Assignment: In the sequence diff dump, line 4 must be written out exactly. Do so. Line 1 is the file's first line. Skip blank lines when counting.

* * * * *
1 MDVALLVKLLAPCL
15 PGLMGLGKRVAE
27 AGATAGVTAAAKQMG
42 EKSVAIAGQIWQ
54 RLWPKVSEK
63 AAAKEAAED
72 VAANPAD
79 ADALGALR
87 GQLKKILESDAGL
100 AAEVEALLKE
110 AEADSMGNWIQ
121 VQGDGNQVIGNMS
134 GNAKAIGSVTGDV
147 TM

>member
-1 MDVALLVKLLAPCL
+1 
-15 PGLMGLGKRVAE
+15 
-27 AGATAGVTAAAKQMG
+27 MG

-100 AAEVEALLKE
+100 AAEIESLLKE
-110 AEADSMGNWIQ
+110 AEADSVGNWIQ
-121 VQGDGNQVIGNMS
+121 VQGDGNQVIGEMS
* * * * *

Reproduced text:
42 EKSVAIAGQIWQ